Help a reader: What’s a good source for identifying native plants, weeds?

butter and eggs or linaria vulgaris
Commonly called butter and eggs, linaria vulgaris is not native to North America, but is commonly seen along roadsides. Photo by Connie Oswald Stofko

by Connie Oswald Stofko

Here’s a question from a reader:


I am looking for a book about native plants and weeds in Buffalo or Western New York. My friend likes to walk along the railroad tracks in Buffalo to look at the wildlife but he can’t identify some of the wild flowers and weeds growing along the tracks.

Can you suggest a book I could purchase that would show different kinds of native wildflowers and weeds in this region?

Thanks so much,



My first thought is the Western New York Guide to Native Plants for your Garden that was published by Buffalo Niagara Riverkeeper. You can access it online and you may still be able to find a print copy (scroll to the bottom of that page to see a list of locations.)

It’s a great resource for your garden, but it may not be the field guide that Chris is looking for.

Are there print books, phone apps or even Internet databases that are good for identifying wild plants? If so, please leave a comment below.

How to get your questions answered

Sometimes readers contact me with questions that I can’t answer. I’m not a gardening expert– I’m a writer by profession. I interview knowledgeable people in order to provide you with great articles on

So when someone asks a question I can’t answer, I post the question and rely on my readers to share their expertise. If you have advice for Chris, please leave a comment below. If you want to know the answer to this question, check back later to read the comments.

Sending a question to me to post can be helpful if you’re looking for a wide range of opinions and don’t mind waiting for the answer. If you want to try this route, email the question to me at and I’ll pose it to my readers in an upcoming issue.

A more efficient route for getting your questions answered is to turn to Master Gardeners with Cornell Cooperative Extension or to turn to your local garden center.

For Master Gardeners at Cornell Cooperative Extension Erie County, call (716) 652-5400 from 9 a.m. to noon weekdays or email them at For Chautauqua County, email your question to; call the Helpline at (716) 664-9502, ext 224, or stop in to the Frank Bragg Ag Center, 3542 Turner Rd., Jamestown,  from 1 to 3 p.m. Wednesdays.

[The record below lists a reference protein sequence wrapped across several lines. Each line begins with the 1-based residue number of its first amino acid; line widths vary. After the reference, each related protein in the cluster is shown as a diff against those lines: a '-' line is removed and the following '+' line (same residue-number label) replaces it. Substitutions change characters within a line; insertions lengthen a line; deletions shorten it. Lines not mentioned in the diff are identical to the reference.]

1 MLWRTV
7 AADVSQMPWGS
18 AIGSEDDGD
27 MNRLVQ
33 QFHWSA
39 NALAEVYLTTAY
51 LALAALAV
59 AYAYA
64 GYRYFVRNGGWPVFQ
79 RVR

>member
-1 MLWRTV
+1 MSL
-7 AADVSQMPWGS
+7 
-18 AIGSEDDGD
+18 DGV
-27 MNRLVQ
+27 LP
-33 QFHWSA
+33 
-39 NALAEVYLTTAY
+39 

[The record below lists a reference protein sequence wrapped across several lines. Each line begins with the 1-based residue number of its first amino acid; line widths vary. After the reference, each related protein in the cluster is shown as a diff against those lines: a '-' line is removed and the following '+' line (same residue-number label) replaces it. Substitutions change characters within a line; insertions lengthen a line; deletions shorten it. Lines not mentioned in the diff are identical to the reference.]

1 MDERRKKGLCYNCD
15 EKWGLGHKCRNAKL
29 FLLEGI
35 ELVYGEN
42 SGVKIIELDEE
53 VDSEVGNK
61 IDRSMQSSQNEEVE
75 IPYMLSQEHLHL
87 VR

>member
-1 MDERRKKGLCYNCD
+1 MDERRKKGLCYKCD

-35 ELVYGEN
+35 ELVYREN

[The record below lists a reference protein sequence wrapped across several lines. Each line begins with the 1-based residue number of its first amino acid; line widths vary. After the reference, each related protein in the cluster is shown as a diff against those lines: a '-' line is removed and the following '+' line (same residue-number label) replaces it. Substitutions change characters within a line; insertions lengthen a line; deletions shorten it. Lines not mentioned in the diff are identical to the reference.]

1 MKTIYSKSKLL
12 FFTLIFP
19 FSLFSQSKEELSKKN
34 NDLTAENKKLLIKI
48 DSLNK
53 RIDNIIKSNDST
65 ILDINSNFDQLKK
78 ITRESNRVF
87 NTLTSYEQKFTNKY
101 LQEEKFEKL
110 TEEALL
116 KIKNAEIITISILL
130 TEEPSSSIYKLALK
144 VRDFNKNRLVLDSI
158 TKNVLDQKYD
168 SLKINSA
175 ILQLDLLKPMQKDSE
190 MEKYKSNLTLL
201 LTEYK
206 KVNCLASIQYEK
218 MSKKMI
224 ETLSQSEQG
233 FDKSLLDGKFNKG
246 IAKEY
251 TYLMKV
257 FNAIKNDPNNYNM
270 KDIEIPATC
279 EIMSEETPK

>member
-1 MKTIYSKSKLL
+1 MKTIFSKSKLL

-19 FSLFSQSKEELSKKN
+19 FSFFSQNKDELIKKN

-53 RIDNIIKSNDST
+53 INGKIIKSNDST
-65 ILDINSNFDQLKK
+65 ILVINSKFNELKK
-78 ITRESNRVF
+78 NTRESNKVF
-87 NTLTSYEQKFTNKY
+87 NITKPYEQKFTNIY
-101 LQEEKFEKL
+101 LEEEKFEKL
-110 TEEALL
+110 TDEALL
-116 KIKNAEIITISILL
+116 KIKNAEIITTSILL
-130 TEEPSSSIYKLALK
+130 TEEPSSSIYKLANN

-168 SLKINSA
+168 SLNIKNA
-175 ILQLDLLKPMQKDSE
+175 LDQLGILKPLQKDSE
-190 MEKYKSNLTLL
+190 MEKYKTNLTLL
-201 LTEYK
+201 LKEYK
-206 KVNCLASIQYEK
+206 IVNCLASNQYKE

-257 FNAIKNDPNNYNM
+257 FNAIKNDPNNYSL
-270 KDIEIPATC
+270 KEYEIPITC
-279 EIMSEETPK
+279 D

There are helpful Cornell Cooperative Extension offices in other counties, too. Find contact information here for your county’s Cooperative Extension office.

The businesses that support this magazine have very knowledgeable staff. Check out our Gardening Directory or click on the ads to the right.

9 Comments on “Help a reader: What’s a good source for identifying native plants, weeds?

  1. The best field guide I like to recommend for this region is “Newcomb’s Wildflower Guide”. It has a simple and easy to use key and has drawings of every plant. Although no guide is complete, This one covers most of the plants found in the wild.

  2. On Facebook, there are groups of people who are very helpful at identifying plants. I like the group Plant Idents, but there are others.

  3. A set of books is generally the best to get positive IDs on any plants. Ed’s recommendation above of the Newcomb Guide is excellent. Partner that up with Peterson’s Guide to Wildflowers (Northeastern/North Central North America), National Audubon Society’s Field Guide to Wildflowers (Eastern Region) along with Botany in a Day, which is a great reference for identifying plant families. Being able to ID the family first makes IDing the species much quicker. Have fun!

  4. The most comprehensive book on native plants for our area that I have found is “Native Plants of the Northeast”, by Donald Leopold. It covers grasses, ferns, wildflowers, trees and shrubs. Great colored ;pictures and excellent information.

  5. A book I find helpful and refer to most often for local plants is “Weeds of the Northeast”, by Uva, Neal and DiTomaso. You can walk around your yard and most anywhere identifying the things you don’t like that grow there.

  6. I am a native gardener at the Jamestown Audubon Society. I have many books that identify natives, and also wildflowers. I have to agree with MJ Graham about the Peterson’s Guide to Wildflowers. I also refer to another book, Wildflowers of New York, by William and Valerie Chapman, Alan and Arleen Bessette, and Douglas Pens. You can reference flowers and natives by color, (white, blue, yellow). This is probably the easiest book that I have to refer to the many beautiful wildflowers in our area. The photos are amazing. Love the picture of the Butter and Eggs you have on the website. Hope this helps

  7. What great information from everyone. I have a lot of butter and eggs in my garden. I think they are pretty but I pull them out because I’m not sure of their habit. If they grow to maturity will they stay pretty and will I be able to control them?

  8. Linda, in my experience, butter and eggs seem easy to yank out and I don’t think they spread that fast. However, a lot of sites describe them as aggressive. Also, they aren’t native; they’re an invasive species and could threaten native species if they escape into the wild. Gardeners in other states say they wouldn’t plant them in their gardens.
    Here’s a site in Minnesota with comments from gardeners.

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